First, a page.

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Speaker flays judicial intervention

The Speaker deplores the increasing instances of judicial intervention in matters that lie within the domain of the legislature or executive, reports Hemendra Singh Bartwal.

delhi Updated: Apr 27, 2007 00:40 IST

Deploring increasing instances of judicial intervention in matters that lie within the domain of the legislature or executive, Lok Sabha Speaker Somnath Chatterjee asserted on Thursday that this practice went against Constitutional provisions and warned of serious implications if it continued.

"Of late, it is being noticed that the lines demarcating the jurisdiction of different organs of the state are getting blurred as a section of the judiciary seems to be of the view that it has the authority by way of what is described as judicial activism to exercise powers which are earmarked by the Constitution to the legislative or executive branches,” he said at a function where several serving and former judges of the Supreme Court and other legal luminaries were present.

Chatterjee, who is known to harbour strong views on Supreme Court’s invtervention in Parliament’s powers , gave full vent to his feelings on the subject while delivering the annual Dr K.N.Katju Memorial Lecture here.Significantly, Chief Justice of India K.G.Balakrishnan who was scheduled to preside over the function , as per the invitation card, was conspicuous by his absence.The topic of the lecture was ‘ Separation of powers under the Constitution and judicial activism’.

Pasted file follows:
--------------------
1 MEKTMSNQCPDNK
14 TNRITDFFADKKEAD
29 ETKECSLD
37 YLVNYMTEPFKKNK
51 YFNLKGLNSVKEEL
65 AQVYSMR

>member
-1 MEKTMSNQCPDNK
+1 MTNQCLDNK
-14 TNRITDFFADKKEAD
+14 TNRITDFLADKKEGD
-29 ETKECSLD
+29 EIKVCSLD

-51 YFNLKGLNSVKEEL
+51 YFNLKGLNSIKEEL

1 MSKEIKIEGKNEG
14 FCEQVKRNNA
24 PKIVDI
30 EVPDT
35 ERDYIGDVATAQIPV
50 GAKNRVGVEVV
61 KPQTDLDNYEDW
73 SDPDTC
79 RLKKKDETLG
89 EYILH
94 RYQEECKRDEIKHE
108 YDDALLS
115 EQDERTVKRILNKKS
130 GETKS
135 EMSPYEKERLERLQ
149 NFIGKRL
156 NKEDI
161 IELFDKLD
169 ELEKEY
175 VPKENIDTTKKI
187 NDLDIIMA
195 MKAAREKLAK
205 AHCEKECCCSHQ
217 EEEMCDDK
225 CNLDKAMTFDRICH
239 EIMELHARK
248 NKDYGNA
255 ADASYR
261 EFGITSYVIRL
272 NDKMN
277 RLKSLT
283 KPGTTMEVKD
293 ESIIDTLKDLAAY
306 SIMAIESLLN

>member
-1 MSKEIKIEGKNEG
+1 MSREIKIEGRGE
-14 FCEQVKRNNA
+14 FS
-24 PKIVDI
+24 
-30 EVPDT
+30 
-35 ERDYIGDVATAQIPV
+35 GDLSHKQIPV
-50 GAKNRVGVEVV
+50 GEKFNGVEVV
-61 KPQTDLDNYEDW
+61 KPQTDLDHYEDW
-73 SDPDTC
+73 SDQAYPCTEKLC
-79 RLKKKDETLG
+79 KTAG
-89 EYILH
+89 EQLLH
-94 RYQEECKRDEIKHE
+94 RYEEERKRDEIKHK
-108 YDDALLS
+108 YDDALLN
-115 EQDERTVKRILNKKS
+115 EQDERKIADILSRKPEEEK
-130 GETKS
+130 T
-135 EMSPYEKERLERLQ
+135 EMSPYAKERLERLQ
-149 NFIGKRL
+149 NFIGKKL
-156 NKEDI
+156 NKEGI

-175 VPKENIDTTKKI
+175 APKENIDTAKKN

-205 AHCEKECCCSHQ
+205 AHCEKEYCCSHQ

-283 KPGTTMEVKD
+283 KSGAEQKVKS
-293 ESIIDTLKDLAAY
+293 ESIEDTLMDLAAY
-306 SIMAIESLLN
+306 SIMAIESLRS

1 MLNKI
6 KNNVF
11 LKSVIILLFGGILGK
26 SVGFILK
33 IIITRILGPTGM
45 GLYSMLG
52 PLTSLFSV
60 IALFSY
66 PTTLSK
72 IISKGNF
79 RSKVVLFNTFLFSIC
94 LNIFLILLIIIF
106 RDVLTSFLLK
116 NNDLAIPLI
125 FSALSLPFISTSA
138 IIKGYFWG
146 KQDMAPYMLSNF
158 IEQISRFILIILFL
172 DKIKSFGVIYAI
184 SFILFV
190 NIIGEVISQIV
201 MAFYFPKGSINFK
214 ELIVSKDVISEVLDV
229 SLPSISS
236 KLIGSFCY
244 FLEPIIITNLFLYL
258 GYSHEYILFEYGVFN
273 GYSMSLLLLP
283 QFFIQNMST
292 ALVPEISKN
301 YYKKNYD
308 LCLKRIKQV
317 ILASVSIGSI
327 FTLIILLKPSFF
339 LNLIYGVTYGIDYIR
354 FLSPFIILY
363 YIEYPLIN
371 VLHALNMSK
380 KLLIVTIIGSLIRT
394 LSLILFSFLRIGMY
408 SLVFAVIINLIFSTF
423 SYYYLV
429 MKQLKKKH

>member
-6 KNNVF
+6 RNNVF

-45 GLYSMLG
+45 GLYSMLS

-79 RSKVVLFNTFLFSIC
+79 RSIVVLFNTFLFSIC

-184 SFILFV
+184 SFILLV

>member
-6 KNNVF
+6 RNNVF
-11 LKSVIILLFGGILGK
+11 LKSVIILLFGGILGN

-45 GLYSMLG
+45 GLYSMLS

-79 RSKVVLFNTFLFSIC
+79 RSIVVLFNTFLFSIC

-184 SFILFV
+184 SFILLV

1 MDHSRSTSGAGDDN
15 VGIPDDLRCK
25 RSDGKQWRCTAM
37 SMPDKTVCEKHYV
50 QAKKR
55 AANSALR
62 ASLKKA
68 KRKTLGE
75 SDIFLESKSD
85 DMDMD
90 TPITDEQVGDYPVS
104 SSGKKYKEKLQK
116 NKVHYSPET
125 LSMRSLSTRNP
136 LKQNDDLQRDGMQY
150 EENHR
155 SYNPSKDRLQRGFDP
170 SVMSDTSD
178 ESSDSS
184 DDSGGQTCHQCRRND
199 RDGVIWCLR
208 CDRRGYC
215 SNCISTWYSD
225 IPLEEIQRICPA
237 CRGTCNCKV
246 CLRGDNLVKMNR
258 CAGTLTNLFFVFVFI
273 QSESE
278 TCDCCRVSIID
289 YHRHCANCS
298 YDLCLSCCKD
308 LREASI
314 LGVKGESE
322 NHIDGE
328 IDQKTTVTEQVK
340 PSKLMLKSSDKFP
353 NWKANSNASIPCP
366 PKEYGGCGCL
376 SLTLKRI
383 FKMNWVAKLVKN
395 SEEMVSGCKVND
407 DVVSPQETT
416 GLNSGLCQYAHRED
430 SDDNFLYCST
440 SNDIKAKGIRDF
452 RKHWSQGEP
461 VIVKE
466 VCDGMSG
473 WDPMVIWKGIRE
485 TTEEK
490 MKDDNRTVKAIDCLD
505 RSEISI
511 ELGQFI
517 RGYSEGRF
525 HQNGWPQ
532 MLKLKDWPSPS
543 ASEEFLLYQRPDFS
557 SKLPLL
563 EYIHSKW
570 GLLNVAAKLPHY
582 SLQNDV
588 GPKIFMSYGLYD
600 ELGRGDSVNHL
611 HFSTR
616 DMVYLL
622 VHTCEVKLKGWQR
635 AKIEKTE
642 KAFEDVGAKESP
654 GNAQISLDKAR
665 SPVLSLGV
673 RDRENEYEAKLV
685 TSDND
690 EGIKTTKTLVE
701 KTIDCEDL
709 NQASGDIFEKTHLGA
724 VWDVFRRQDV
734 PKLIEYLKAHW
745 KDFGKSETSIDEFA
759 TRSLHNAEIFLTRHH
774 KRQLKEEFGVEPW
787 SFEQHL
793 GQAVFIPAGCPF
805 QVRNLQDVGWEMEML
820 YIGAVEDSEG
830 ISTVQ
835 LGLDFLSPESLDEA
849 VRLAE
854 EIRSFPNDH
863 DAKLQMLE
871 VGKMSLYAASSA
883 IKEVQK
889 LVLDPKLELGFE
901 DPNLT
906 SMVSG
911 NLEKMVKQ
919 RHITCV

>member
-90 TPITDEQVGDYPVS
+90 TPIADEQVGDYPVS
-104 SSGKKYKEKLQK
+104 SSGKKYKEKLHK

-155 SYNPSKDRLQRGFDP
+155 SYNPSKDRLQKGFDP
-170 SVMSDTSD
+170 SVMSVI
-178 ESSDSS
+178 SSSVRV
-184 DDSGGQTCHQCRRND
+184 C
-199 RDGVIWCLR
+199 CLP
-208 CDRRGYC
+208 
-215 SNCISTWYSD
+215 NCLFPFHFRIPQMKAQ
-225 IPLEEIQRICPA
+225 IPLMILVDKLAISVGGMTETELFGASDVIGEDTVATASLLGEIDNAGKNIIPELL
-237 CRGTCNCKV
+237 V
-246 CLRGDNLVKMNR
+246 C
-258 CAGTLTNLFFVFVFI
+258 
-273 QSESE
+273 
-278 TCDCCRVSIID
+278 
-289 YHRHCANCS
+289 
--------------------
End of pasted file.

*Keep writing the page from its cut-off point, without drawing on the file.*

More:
Former Chief Justice J.S.Verma and Justice Markandey Katju of Supreme Court were present on the dais while the speakers on the subject included prominent lawyers and parliamentarians like Fali S.Nariman, K.K.Venugopal,Arun Jaitley and Abhishek Manu Singhvi.

Observing that the Legislature had been accorded a “pre-eminent position” in the constitutional and political set-up, Chatterjee stated that the framers of the Constitution had taken ample care to provide for an indepedent and impartial judiciary as its interpreter and as the custodian of the rights of citizens through judicial review.

This gave judiciary the mandate to interpret laws but not to make them or lay down general norms of behaviour for the government or to decide upon public policy, he emphasised.

“The Constitution does not contemplate a super-organ nor confers an over-riding authority on any one organ.No organ has any power to superintend over the exercise of powers and functions of another unless the Constituion strictly so mandates,”Chatterjee stated further.

He cited the Jagdambika Pal case of 1998, involving the UP Assembly, and the Jharkhand Assembly case of 2005 as two “glaring examples” of deviations from the clearly- provided constitutional scheme of separation of powers.

Broaching on the subject of judicial activism , the Speaker noted that there were “umpteen” instances where judiciary had intervened in matters that lay entirely within the domain of the executive.Citing a list compiled by a news correspondent, he pointed out that in recent times the Delhi High Court had passed orders on a wide range of subjects such as nursery school admissions, unauthorised schools, criteria for free seats in schools, number of free beds in hospitals on public land, begging in public,use of subways, illegal constructions in Delhi, size of speed breakers, autorickshaw overcharging and frequency of road accidents.

However, Chatterjee sought to dispel the impression that he was in a confrontation mode with the judiciary saying he held it in “highest respect” but felt there was need for a proper debate on the relationship between the three organs of the state.He opined that there was “sufficient space” in the system for all institutions to co-exist and work together for common good.

First Published: Apr 27, 2007 00:38 IST